“And if one pierces through the mummery, and has the genius to brush aside empiricism, what is to prevent him from learning actual techniques” (108)

“If you think that those who are left, with practically no knowledge of the elements of science, or worse, still, with the distorted knowledge the priests receive, can penetrate at a bound to nuclear power, to electronics, to the theory of the hyperwarp-you have a very romantic and very foolish idea of science” (108)

“There are many epigrams attributed to Hardin—a confirmed epigrammatist a good many of which are probably apocryphal” (112)

“He inveigled me into a theological discussion and did his level best to elevate me out of sordid materialism” (114)

“It is remarkable, Hardin, how the religion of science has grabbed hold” (114)

“science, as science, had failed the outer worlds. To be reaccepted it would have to present itself in another guise” (114)

“He worked with mobs, populations of whole planets, and only blind mobs who do not possess foreknowledge of the results of their own actions” (120)

“Seldon wanted us to proceed blindly and therefore correctly—according to the law of mob psychology” (120)

“By Seldon, if I had been my grandfather” (128)

Commentator’s Note: Now, people swear by Seldon rather than space.

“I mean, if there were really a Galactic Spirit” (129)

“‘They believe it. I’ve presided at festivals, and I’m sure they do.’ ‘Yes, they do; but we don’t’” (130)

“‘The religion—which the Foundation has fostered and encouraged, mind you—is built on strictly authoritarian lines. The priesthood has sole control of the instruments of science we have given Anacreon, but they’ve learned to handle these tools only empirically. They believe in this religion entirely, and in the … uh… spiritual value of the power they handle’” (135)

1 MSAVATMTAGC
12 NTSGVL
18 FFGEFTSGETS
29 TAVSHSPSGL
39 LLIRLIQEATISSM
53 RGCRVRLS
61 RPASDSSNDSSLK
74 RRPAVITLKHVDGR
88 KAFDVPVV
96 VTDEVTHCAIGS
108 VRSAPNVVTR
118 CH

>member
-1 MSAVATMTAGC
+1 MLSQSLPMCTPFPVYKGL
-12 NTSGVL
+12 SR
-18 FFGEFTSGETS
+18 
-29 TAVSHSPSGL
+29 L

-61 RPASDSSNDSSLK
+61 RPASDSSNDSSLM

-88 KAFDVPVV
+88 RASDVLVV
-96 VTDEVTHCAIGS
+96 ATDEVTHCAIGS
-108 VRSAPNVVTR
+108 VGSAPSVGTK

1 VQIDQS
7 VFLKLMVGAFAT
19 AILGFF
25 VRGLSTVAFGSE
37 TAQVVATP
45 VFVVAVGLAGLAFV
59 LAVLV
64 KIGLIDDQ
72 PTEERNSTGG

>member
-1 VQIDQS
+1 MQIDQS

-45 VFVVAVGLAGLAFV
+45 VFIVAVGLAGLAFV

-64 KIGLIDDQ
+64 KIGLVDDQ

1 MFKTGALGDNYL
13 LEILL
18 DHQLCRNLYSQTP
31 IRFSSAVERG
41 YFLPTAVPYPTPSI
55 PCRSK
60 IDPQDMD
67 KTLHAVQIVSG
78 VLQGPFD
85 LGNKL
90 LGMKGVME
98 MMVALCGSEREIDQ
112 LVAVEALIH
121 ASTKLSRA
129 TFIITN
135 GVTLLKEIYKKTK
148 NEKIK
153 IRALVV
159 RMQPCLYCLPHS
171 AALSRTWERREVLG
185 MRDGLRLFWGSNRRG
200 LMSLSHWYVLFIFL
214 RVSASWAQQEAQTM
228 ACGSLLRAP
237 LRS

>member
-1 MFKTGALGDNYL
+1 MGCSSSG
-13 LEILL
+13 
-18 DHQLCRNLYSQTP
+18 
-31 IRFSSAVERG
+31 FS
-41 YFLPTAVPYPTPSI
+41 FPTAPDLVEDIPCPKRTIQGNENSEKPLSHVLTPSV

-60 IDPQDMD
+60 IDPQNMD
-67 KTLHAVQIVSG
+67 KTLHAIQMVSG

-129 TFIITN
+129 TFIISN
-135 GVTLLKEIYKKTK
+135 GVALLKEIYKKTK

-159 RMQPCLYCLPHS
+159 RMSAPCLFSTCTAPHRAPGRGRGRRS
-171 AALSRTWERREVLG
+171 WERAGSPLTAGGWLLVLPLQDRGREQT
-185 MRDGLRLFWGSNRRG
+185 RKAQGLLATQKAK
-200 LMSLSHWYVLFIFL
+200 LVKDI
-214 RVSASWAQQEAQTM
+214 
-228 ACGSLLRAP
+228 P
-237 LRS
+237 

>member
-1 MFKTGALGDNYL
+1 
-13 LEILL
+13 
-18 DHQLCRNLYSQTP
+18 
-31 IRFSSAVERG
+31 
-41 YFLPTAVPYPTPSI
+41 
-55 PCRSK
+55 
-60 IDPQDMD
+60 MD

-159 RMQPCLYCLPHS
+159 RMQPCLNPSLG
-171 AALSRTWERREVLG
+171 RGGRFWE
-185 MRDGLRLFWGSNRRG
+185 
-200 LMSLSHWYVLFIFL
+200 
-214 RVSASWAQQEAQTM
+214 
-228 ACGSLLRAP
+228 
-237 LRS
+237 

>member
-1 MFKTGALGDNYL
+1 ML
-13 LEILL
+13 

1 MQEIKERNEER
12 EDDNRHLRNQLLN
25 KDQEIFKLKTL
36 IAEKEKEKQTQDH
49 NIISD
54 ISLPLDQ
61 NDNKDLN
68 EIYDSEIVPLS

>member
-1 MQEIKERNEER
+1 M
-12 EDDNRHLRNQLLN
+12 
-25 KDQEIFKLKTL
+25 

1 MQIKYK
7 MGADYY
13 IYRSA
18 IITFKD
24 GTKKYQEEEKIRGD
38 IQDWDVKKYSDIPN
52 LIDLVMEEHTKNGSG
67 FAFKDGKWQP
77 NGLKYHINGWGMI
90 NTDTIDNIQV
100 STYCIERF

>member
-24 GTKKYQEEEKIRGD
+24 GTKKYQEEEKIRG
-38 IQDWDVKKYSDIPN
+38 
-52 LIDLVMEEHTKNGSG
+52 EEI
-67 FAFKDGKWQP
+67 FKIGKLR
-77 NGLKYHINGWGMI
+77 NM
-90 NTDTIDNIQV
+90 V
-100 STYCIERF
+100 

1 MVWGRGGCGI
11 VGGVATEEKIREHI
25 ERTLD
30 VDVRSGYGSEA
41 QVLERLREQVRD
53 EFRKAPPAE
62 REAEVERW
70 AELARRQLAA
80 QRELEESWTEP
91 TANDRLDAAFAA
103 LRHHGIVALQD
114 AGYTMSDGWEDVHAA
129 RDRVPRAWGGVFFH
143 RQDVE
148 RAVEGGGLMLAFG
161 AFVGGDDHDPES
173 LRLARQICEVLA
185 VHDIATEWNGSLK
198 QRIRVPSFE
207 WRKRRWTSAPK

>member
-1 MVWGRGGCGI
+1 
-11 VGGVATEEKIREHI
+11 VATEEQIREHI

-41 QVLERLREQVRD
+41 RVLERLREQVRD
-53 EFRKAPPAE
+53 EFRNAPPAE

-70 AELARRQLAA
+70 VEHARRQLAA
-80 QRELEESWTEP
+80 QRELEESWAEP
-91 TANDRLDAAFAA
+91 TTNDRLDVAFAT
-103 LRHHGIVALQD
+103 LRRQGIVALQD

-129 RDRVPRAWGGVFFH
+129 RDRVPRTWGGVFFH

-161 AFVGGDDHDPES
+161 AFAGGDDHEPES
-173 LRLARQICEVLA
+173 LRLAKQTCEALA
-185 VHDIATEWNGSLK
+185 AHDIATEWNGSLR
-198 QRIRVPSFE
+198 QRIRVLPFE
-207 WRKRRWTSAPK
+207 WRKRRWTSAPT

“the Foundation had installed a device so holy it had never been placed in any previous ship, but had been reserved only for this magnificent colossus of a vessel—a hyperwave relay” (156)

“For it is the chief characteristic of the religion of science that it works” (158)

“Hardin still smiled and his force-field aura scarcely brightened as it absorbed the energies of the nuclear blast” (164)

“It is difficult now to tell which tales are real and which apocryphal” (173)

“They won’t buy nuclear gadgets of any sort” (176)

“Ponyets looked at him, and laughed shortly. ‘I forgot. You never read the ‘Book of the Spirit’, did you?’”
“‘Never heard of it,’ said Gorm, curtly” (176)

“your devil’s machines are not wanted anywhere in Askone” (179)

“There’s something about a pious man such as he. He will cheerfully cut your throat if it suits him, but he will hesitate to endanger the welfare of your immaterial and problematical soul” (183)

“It’s a form of ancestor worship. Their traditions tell of an evil past from which they were saved by the simple and virtuous heroes of the past generations. It amounts to a distortion of the anarchic period a century ago, when the imperial troops were driven out and an independent government was set up. Advanced science and nuclear power in particular became identified with the old imperial regime they remember with horror” (184)

“Transmutation? There have been fools who have claimed the ability. They have paid for their prying sacrilege” (188)

“Ponyets smiled and meditated on the uses of a religious education” (191)

“I am not the entire slave of our mythology, though I may appear so. I am an educated man, sir, and, I hope, an enlightened one. The full depth of our religious customs, in the ritualistic rather than the ethical sense, is for the masses” (194)

“the Korellian Republic” (206)

Commentator’s Note: This is worse than Lucas stealing the idea of Coruscant. Here he took a name and just changed the consonant!

“They are Outlanders, educated apart from religion. On the one hand, we put knowledge into their hands, and on the other, we remove our strongest hold upon them” (211)